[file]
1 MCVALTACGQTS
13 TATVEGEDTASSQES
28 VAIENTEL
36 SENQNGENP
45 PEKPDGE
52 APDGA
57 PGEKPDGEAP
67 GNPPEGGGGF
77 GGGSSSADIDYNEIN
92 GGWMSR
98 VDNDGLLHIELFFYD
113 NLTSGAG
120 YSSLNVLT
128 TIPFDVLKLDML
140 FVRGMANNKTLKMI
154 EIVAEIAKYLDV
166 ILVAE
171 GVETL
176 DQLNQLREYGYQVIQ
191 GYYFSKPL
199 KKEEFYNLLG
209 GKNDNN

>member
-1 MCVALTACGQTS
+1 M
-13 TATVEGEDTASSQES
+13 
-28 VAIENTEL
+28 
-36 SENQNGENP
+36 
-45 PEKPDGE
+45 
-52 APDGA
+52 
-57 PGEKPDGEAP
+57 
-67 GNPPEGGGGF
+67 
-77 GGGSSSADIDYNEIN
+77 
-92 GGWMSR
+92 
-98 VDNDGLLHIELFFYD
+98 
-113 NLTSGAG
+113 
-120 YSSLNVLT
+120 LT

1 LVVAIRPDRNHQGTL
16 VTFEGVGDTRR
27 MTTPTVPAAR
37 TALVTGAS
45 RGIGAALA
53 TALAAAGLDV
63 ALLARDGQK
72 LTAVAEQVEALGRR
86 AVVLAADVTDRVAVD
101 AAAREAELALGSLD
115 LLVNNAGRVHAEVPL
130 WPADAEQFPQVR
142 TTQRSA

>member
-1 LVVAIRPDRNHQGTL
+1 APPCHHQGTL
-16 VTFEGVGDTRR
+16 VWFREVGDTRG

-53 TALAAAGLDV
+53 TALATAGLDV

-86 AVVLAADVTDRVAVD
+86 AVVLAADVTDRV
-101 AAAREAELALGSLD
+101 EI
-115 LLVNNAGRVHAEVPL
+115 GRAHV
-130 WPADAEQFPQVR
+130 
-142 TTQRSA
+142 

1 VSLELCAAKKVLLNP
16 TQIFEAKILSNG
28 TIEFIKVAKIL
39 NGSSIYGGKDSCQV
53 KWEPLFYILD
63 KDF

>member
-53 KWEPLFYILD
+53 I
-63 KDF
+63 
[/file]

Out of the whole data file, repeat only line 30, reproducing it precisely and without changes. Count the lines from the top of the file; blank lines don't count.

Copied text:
-36 SENQNGENP